Now serving as the section chief of OB-GYN at Hawai‘i Pacific Health’s University Women’s Health at Hilo, Stickley brings her small-town expertise to the East Hawai‘i island community.

“My husband and I both come from rural and agricultural backgrounds, so we felt a strong connection to the sense of community and the natural beauty of the Hawaiian Islands,” she says. “As our family began to grow, we knew that we wanted to provide our children with an upbringing that mirrored our own experiences.”

Part of living and working in Hilo means that Stickley has the privilege of delivering a large percentage of the babies born in the region. She proudly notes a significant reduction in cesarean section (C-section) rates over the past five years, calling it one of her team’s greatest successes.

“Given the diverse population we serve at Hilo Benioff Medical Center and the challenges of limited access to Neonatal Intensive Care Unit-level care, we face complexities in medical decision-making that contribute to a high C-section rate. However, through a collaborative effort with the maternal-fetal medicine specialists at Kapi‘olani Medical Center for Women & Children, along with the integration of patient-centered initiatives and evidence-based care, we have successfully lowered the C-section rate below the national benchmark of 23.9%.”

However, her profession is more than just welcoming cute newborns to the world. Thanks to a collaboration with fellow women’s health physicians within the Hawai‘i Pacific Health network, Hilo residents have access to gynecologic oncology, urogynecology and maternal-fetal medicine.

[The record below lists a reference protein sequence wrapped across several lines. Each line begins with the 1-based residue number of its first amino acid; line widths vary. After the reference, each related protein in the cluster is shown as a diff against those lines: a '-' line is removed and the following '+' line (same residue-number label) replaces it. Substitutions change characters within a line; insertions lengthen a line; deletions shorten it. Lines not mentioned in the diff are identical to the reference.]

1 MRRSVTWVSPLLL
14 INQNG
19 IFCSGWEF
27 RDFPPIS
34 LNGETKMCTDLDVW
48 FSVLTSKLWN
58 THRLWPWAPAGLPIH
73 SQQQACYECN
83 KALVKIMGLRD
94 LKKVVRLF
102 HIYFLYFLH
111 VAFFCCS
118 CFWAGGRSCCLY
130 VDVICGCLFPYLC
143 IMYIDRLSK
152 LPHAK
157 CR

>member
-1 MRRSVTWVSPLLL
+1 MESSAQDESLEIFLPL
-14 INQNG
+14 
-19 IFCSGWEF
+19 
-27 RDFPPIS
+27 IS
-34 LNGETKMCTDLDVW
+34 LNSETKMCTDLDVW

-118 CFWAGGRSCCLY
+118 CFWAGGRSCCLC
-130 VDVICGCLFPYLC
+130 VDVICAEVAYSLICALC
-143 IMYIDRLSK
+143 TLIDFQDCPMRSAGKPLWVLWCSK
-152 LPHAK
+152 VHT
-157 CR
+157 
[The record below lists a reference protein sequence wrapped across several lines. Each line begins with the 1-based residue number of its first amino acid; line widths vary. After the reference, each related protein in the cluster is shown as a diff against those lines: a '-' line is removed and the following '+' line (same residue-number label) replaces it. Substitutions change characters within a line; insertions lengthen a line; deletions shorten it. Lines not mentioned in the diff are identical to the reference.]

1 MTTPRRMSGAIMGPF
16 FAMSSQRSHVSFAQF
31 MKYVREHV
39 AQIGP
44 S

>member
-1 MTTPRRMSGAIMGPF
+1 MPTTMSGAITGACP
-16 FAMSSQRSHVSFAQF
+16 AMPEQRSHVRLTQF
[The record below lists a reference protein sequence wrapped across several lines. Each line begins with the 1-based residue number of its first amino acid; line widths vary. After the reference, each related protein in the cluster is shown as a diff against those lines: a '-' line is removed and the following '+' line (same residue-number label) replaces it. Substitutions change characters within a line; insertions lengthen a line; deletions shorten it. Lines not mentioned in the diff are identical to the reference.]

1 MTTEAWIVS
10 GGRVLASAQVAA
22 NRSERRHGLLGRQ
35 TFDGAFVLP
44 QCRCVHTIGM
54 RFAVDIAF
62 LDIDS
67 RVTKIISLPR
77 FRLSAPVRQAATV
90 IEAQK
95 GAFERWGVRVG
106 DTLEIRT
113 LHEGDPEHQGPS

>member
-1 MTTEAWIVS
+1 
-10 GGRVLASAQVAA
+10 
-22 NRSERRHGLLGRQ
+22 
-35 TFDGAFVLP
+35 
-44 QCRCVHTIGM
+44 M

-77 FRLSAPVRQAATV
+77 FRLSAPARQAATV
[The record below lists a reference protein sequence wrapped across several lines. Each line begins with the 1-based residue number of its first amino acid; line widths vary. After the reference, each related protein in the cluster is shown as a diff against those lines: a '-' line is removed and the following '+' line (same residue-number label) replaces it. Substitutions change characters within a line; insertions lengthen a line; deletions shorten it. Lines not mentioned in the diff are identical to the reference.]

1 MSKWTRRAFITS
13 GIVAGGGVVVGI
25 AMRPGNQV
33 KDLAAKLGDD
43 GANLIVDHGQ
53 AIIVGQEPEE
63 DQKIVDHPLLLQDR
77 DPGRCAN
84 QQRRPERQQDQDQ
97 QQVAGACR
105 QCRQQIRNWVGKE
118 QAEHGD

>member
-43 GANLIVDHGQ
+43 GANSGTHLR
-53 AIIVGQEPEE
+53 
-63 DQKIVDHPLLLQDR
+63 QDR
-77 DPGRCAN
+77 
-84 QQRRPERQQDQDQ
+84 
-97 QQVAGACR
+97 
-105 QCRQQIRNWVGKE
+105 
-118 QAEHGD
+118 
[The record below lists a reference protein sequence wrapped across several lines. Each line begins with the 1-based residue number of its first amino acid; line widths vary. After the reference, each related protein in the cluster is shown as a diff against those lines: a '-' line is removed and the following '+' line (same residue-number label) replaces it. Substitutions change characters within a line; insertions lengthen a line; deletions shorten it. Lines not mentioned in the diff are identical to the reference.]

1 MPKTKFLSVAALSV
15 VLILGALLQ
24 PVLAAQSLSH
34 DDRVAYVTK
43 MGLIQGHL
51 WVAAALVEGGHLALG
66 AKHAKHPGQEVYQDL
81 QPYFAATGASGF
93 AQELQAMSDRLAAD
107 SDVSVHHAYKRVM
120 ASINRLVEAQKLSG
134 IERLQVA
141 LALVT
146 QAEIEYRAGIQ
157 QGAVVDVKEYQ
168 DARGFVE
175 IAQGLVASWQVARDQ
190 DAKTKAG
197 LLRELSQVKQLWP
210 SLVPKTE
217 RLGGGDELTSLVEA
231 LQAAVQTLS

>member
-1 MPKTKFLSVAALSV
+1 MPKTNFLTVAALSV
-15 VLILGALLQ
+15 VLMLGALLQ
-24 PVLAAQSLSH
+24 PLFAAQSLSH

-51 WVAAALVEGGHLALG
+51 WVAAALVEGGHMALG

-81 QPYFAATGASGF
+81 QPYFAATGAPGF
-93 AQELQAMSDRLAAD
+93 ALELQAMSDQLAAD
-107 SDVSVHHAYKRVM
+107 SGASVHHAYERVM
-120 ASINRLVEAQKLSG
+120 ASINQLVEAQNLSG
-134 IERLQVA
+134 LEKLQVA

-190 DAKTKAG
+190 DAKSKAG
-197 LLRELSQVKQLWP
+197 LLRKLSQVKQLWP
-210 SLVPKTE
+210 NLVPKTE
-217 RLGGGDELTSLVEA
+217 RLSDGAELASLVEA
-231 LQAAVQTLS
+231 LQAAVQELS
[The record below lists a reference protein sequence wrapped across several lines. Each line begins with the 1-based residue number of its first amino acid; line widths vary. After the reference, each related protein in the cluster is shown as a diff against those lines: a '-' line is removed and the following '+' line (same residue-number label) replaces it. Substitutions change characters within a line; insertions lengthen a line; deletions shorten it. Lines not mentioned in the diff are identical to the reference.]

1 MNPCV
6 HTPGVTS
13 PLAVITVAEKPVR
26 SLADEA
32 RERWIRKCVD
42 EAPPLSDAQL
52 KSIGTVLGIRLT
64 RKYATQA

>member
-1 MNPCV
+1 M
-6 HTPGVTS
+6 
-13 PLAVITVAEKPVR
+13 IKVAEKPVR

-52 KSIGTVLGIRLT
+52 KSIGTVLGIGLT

Stickley, a mother of five children and caretaker of dozens of farm animals, is also an assistant professor at the University of Hawai‘i John A. Burns School of Medicine’s Department of Obstetrics, Gynecology and Women’s Health. She imparts her wisdom to residents and medical students through hands-on patient care in both the outpatient clinic and operating room.

“By mentoring medical students and residents and participating in academic initiatives, I’m able to play a role in shaping the future of healthcare and ensuring the sustainability of our medical workforce,” she shares.

Guiding women through every phase of their lives — from adolescence to menopause and beyond — Stickley is honored to cultivate long-term relationships with her patients.

“Whether it’s guiding them through pregnancy and childbirth, or addressing their gynecological concerns, I am committed to advocating for the well-being of each person under my care.

“The trust and gratitude of my patients, coupled with the opportunity to serve and advocate for their health and well-being, are what motivates and inspires me.”